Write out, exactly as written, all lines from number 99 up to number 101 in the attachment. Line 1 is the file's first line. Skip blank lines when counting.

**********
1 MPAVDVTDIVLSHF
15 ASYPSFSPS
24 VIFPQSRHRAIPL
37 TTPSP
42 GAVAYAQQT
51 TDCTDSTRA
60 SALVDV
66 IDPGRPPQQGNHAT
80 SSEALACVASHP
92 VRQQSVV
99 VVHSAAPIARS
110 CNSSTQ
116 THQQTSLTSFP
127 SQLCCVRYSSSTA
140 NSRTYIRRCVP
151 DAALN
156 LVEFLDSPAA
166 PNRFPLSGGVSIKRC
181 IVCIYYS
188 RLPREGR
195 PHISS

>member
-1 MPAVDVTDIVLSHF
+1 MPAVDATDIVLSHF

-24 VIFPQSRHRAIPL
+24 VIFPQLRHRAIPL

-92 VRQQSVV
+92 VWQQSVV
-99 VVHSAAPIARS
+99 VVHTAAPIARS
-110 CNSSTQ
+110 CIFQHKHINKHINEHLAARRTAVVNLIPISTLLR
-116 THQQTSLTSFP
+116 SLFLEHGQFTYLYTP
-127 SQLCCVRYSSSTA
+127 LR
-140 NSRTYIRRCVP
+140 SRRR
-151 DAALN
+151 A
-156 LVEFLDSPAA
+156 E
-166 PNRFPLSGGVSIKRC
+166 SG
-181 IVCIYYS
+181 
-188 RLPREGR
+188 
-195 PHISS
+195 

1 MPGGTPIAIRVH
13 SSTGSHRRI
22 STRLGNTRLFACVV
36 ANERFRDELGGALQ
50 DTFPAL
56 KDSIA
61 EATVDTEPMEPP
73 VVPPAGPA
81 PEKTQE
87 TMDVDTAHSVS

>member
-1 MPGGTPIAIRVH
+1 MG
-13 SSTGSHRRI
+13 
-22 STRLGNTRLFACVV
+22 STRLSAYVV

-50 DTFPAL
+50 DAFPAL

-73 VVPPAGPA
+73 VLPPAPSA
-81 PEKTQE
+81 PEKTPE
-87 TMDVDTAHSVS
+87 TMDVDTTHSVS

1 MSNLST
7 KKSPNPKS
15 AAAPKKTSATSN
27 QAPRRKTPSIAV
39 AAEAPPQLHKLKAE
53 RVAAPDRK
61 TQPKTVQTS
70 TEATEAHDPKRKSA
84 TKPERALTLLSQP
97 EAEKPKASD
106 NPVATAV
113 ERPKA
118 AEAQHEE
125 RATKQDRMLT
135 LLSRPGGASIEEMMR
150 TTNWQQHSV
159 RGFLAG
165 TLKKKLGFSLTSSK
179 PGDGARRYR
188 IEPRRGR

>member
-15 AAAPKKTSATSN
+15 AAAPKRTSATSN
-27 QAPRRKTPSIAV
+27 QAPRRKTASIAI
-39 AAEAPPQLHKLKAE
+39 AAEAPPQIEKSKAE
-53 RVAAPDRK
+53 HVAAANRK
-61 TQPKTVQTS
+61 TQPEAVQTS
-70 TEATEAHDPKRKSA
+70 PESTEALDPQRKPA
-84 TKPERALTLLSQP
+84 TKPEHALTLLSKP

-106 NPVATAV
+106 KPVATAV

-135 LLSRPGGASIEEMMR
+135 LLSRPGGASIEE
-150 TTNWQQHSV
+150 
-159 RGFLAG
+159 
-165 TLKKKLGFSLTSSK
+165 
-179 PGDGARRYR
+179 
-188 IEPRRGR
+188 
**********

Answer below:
-27 QAPRRKTPSIAV
+27 QAPRRKTASIAI
-39 AAEAPPQLHKLKAE